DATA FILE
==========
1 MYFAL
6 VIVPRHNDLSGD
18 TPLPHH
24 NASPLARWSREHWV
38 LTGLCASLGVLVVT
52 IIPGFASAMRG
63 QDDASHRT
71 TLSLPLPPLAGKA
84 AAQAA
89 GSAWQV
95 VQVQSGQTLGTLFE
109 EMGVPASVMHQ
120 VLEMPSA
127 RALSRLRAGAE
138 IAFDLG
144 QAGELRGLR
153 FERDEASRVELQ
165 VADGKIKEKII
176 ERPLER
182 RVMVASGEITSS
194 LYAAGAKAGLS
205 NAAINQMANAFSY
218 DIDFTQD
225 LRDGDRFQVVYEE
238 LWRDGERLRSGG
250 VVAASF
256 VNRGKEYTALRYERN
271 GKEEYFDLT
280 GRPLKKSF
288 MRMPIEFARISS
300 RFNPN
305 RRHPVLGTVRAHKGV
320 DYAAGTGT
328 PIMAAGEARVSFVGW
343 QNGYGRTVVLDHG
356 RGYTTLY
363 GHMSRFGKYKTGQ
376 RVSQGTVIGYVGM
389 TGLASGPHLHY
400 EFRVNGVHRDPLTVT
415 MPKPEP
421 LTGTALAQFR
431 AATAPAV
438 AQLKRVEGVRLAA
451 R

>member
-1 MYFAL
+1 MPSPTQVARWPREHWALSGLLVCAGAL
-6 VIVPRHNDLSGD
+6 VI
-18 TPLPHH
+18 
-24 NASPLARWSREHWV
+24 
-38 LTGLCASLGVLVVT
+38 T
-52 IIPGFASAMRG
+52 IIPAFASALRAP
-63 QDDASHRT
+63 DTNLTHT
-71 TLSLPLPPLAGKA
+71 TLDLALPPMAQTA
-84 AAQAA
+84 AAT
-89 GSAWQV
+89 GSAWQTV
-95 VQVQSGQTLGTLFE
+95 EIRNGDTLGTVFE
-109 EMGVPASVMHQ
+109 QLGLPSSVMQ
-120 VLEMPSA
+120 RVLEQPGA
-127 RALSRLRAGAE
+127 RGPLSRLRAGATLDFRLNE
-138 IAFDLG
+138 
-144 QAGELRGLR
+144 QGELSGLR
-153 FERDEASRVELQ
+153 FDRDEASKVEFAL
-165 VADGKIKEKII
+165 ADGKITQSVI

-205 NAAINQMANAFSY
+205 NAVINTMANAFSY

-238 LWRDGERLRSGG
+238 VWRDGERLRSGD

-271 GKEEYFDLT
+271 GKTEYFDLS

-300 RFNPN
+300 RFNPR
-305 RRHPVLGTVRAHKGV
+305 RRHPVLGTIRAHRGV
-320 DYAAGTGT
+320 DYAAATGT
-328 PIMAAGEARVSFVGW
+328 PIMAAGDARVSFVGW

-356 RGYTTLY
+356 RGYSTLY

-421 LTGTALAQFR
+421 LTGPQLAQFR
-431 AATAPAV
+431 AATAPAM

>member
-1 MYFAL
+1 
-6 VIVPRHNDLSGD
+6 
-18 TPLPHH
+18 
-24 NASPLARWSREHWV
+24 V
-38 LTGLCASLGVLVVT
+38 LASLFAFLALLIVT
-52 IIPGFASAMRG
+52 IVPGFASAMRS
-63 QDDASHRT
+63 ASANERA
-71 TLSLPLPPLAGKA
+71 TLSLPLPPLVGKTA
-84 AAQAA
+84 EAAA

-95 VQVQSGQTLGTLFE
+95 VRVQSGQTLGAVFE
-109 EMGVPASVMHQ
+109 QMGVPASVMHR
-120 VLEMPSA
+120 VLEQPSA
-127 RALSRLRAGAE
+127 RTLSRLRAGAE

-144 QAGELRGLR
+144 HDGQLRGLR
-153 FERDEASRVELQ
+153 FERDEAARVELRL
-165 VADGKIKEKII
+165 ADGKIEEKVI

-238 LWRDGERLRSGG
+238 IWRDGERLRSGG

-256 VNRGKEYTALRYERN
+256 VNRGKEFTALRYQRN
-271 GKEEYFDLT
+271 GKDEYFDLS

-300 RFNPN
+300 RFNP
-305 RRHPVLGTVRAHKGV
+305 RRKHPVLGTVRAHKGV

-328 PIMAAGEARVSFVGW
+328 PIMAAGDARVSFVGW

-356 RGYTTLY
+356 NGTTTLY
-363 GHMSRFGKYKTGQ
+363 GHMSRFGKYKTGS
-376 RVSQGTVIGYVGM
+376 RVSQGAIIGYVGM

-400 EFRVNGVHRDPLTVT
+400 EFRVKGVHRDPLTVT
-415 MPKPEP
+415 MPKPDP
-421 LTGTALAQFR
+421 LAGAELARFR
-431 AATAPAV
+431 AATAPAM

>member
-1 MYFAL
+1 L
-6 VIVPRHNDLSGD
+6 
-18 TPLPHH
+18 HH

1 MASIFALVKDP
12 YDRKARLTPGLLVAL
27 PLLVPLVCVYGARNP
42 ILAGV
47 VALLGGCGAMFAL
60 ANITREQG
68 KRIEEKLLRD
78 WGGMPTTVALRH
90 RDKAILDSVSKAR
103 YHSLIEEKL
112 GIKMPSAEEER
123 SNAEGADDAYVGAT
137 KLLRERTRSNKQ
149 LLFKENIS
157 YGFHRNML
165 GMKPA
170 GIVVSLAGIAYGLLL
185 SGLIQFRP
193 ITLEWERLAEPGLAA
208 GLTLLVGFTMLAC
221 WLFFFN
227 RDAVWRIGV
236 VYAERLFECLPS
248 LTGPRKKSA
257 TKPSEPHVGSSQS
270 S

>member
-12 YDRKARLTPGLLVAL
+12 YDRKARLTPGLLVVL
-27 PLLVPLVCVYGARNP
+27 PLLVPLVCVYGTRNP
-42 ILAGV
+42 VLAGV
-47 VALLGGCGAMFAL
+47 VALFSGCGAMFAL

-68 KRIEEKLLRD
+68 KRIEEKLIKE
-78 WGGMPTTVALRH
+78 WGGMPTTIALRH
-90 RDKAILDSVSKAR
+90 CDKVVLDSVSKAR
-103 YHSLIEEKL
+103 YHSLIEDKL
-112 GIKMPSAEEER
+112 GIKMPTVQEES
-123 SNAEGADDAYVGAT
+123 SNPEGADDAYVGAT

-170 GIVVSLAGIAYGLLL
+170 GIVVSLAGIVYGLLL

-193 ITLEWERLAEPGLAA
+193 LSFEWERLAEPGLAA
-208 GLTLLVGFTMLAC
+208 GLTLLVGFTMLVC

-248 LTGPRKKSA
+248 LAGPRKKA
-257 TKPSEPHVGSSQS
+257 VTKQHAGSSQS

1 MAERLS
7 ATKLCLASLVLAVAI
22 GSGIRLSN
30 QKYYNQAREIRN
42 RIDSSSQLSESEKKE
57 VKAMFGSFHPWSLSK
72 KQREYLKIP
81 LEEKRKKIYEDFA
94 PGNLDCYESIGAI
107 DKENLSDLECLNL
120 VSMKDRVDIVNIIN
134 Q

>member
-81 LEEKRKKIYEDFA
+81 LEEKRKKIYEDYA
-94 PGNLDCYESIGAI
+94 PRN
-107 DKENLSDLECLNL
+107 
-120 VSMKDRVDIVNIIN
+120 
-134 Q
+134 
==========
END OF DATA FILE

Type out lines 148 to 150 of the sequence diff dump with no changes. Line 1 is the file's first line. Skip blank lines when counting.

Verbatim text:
-356 RGYTTLY
+356 NGTTTLY
-363 GHMSRFGKYKTGQ